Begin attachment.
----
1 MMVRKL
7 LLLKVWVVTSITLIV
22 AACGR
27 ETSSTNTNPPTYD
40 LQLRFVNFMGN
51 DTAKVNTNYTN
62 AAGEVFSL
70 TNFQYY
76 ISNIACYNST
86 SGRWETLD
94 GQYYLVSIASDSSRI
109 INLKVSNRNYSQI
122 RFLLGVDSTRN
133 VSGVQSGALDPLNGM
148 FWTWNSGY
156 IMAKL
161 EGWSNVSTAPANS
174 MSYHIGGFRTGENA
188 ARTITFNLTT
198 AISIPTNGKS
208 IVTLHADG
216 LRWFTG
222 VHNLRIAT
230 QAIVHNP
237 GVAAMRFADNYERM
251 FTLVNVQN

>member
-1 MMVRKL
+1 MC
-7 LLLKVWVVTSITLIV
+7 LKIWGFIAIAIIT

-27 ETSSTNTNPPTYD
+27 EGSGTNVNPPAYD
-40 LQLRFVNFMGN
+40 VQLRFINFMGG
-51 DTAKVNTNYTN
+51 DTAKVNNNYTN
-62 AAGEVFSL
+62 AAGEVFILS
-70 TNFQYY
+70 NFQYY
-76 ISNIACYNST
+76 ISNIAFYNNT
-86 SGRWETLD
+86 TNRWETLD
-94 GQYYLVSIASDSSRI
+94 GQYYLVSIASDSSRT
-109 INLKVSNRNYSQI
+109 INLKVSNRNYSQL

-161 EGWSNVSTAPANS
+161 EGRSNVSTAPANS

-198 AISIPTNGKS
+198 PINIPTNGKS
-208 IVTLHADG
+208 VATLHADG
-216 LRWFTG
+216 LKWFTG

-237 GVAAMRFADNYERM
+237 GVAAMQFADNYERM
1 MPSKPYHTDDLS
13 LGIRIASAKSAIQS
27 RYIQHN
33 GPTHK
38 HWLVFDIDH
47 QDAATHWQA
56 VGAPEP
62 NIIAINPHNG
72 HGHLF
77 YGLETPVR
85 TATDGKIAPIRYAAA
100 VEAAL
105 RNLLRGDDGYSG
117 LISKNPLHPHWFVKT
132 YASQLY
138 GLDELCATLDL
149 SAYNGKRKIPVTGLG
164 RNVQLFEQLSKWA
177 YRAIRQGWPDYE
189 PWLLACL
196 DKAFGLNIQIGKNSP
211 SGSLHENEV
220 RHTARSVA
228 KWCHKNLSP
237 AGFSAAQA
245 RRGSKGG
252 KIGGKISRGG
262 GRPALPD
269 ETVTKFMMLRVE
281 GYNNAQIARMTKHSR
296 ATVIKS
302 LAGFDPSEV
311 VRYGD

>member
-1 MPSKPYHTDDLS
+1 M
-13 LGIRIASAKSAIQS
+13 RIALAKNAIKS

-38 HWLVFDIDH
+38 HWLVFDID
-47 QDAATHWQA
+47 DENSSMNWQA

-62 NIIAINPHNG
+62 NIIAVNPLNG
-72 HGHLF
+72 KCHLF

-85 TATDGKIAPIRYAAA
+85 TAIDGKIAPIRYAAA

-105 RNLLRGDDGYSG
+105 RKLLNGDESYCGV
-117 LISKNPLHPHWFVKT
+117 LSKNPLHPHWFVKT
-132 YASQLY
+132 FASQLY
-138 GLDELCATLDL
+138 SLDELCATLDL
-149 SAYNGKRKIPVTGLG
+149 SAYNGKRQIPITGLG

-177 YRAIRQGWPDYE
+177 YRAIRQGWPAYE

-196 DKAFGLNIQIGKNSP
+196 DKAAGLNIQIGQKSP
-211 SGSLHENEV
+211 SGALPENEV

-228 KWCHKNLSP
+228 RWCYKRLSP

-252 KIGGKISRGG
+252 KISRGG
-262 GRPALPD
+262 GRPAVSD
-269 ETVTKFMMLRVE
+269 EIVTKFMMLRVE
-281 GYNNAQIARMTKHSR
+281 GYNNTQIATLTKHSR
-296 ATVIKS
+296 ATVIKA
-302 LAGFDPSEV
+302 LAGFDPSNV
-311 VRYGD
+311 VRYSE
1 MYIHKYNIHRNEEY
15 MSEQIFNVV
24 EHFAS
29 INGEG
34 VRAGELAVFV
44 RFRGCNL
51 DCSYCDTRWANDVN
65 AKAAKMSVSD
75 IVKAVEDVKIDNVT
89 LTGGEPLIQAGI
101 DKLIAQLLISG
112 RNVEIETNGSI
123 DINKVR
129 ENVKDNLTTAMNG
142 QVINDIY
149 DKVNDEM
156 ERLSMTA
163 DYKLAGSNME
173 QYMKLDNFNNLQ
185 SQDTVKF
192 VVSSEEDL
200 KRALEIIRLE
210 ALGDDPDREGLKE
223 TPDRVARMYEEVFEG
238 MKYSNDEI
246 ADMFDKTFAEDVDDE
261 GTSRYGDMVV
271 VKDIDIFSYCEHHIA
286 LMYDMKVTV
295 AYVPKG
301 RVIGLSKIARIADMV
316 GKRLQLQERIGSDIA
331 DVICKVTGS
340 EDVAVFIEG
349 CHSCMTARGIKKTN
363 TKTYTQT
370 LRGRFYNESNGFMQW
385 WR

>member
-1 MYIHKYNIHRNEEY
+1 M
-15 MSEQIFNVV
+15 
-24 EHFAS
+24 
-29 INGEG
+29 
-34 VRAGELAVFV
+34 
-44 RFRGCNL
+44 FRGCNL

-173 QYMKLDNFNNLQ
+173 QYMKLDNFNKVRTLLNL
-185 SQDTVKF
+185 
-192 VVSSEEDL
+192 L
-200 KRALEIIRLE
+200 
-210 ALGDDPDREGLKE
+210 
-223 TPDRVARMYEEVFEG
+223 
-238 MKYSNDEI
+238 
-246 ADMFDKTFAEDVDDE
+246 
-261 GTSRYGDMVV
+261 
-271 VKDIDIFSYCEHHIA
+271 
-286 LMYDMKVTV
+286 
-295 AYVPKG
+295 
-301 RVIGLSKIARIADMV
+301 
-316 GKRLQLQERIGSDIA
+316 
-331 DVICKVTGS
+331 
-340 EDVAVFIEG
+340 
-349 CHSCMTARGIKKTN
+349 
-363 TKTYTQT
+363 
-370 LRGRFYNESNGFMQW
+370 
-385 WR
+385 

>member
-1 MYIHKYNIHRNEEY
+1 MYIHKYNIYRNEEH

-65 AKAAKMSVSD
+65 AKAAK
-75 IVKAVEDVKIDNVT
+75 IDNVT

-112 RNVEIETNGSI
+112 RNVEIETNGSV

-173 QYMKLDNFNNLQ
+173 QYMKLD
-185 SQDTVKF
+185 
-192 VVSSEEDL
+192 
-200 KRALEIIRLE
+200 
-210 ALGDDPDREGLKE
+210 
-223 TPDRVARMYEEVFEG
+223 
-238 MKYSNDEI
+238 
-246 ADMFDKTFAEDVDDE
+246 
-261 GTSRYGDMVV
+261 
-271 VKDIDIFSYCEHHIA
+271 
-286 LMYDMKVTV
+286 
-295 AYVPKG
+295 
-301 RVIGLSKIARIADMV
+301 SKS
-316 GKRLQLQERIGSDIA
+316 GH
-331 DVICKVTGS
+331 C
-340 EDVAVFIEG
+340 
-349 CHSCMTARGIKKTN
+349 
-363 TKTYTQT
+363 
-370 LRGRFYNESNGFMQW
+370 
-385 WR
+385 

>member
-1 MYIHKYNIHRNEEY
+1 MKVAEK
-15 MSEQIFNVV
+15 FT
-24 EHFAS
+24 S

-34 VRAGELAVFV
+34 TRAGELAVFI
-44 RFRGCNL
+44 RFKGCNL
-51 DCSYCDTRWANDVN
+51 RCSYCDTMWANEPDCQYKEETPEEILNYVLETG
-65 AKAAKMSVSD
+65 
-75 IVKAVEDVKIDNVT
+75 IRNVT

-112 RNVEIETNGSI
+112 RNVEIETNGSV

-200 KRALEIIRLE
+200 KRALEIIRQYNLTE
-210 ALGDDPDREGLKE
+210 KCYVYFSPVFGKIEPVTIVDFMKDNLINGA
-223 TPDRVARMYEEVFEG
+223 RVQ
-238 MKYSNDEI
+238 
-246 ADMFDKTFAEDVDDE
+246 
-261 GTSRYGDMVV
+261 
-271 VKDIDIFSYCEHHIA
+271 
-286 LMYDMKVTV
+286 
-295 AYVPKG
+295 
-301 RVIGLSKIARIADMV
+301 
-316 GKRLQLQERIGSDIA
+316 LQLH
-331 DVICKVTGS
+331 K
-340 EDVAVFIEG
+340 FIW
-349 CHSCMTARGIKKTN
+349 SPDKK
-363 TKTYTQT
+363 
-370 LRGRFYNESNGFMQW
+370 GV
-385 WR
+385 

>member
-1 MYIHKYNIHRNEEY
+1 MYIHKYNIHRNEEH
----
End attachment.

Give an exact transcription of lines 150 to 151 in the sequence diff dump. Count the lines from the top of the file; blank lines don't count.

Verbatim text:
101 DKLIAQLLISG
112 RNVEIETNGSI